Shift the labels yet again: 223 cities show a drop in crime with no ban versus 107 that show a drop with a ban. Conservatives who may understand very well that, in general, it isn’t absolute numbers that matter, but ratios, will still conclude that gun control is a less effective means of lowering gun violence even though that is not what these (also made up) numbers show.
Actually, things are even worse. The higher your level of numeracy, according to this study, the more likely you are to flunk the quiz. Your arithmetical skill makes you more likely, not less, to understand the data you are given.
So what’s going on here?
Hard to say exactly. According to the study’s authors, the outcome supports the Identity Protective Cognition Thesis, according to which cultural conflict disables the relevant cognitive faculties.
But one thing is clear. Being good at math doesn’t mean that you’ll be better at evaluating the effectiveness of policies. Making citizens better statisticians is not likely to lessen polarization in our society. If this study is right, it is likely to increase it!
So should we stop caring about education? Or should we just give up on democracy altogether? No to both of these.
We need to rethink what it is to be an educated person.
Educated people are not only trained to use numbers, they are trained, or they ought to be trained, to appreciate that reaching the right conclusion may not be as simple as running the numbers. Reasoning is, or ought to be, a reflective activity.
I am not suggesting that there is not a right (or wrong) answer about whether the numbers show that a policy choice, or a medicine, has certain causal consequences. Of course there is. And I’m not denying that it’s a bad thing that political bias influences our judgment.
But it would be wrong to conclude from this that having biases, values and interests is an impediment to sound reasoning that we’d be better off without. It is one of the conditions of human being, after all, that we care about things and that caring colors our attempts at logical judgment. It is just something that always needs to be taken into account when the stakes are high and we are not, as we so rarely are, entirely detached from a problem or situation.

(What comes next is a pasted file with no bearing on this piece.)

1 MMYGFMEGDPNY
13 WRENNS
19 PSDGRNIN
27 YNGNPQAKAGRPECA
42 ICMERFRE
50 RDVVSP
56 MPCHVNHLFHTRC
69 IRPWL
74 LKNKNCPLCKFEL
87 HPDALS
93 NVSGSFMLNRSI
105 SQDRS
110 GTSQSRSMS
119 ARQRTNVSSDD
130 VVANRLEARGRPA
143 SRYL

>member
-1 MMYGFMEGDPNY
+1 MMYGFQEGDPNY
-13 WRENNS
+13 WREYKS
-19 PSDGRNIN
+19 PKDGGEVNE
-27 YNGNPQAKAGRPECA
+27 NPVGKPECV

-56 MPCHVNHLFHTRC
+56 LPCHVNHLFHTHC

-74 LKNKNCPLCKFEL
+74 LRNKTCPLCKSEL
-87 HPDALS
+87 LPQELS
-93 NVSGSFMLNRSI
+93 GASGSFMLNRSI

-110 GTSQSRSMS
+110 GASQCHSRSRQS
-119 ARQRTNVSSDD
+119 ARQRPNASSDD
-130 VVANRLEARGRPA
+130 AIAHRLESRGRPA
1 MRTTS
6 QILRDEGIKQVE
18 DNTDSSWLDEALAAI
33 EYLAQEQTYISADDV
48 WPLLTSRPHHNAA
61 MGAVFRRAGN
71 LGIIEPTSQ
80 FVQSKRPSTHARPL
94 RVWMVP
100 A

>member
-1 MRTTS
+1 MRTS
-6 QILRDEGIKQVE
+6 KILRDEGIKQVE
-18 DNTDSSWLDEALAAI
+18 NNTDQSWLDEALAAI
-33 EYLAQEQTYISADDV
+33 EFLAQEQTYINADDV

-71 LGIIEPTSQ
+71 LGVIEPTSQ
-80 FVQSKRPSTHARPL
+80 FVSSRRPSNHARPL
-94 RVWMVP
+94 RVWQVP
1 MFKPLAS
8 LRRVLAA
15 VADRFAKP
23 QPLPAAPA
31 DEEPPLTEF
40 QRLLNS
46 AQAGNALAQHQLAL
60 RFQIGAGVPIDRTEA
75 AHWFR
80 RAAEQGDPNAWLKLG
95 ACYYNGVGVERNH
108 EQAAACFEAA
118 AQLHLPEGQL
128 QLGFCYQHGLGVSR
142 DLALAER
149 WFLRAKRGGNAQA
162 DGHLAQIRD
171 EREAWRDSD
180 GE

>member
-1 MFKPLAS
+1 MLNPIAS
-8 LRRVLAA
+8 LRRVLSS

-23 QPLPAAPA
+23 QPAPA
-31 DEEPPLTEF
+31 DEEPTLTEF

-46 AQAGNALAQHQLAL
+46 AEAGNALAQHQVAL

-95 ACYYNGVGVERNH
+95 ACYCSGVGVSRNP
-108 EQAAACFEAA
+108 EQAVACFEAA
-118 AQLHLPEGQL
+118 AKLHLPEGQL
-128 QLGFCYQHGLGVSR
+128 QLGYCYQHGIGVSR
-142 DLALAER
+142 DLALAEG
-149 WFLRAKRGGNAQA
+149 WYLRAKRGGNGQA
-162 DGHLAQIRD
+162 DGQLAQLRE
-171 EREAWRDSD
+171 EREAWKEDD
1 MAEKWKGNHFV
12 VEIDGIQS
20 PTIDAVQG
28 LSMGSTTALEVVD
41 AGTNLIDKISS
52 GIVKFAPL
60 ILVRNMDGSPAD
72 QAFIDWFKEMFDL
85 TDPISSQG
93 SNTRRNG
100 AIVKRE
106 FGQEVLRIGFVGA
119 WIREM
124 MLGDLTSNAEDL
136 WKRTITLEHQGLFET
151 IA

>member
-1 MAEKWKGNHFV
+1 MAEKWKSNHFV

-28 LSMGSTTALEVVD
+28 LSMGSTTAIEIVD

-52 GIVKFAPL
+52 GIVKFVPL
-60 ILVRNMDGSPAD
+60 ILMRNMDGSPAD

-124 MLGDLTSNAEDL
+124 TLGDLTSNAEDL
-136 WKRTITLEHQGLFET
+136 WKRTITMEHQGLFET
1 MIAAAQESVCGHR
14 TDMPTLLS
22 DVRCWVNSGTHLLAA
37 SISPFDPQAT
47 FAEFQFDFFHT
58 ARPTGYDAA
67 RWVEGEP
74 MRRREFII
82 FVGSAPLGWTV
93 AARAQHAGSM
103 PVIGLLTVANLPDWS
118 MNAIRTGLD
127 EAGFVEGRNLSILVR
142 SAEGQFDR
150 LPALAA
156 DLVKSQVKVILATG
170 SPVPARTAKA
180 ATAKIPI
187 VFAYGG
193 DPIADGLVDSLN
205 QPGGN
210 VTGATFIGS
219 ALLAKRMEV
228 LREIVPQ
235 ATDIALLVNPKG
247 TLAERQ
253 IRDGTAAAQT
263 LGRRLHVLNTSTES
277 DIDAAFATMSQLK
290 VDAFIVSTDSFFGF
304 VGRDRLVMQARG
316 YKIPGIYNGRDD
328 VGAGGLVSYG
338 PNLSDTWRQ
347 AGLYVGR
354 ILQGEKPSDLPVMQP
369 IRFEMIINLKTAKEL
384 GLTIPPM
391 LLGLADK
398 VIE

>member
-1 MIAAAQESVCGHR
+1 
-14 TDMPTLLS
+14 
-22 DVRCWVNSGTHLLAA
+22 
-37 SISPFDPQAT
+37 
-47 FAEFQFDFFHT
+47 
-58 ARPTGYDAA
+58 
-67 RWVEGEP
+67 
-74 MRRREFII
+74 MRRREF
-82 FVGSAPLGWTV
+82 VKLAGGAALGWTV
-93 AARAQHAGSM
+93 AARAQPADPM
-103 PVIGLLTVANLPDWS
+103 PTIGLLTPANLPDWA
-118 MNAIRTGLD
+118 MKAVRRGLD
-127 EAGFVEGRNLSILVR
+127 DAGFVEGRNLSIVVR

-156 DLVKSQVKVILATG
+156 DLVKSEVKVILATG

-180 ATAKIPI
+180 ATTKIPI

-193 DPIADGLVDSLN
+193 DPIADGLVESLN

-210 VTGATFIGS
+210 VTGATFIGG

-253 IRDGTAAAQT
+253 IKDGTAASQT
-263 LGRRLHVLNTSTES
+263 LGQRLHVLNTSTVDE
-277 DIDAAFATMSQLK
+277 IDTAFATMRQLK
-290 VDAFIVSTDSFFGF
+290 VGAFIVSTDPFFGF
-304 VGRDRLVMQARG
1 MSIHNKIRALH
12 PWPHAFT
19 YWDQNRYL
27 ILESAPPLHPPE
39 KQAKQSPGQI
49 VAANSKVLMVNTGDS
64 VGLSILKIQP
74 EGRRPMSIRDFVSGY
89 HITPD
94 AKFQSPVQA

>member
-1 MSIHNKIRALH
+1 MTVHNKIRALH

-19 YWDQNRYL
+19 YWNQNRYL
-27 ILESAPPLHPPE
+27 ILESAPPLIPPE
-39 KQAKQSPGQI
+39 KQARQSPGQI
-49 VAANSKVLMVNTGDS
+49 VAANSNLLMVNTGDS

Our values and biases are expressions of who we are. It isn’t so much that our prior commitments disable our ability to reason; it is that we need to appreciate that reasoning takes place, for the most part, in settings in which we are not neutral bystanders.
It shouldn’t be surprising that smart people who care about an issue will use their wits to fight for their values. This can be a corrupting influence, it can lead you to fill in the wrong bubble, but it need not be.
This is where the real aims of education come in.
Numeracy, like literacy, is a tool. The same goes for scientific training in general. An education that confines itself to intellectual technologies of this sort will fall short. An education needs to be broader and more humanistic than that, for it needs to aim at something more subtle and less easy to measure.
We should aim to train our children not to be good calculators, but to be good thinkers. Education should aim for good judgment. And while there are rules for weighing the implications of empirical data, there are no hard-and-fast rules for being a good judge.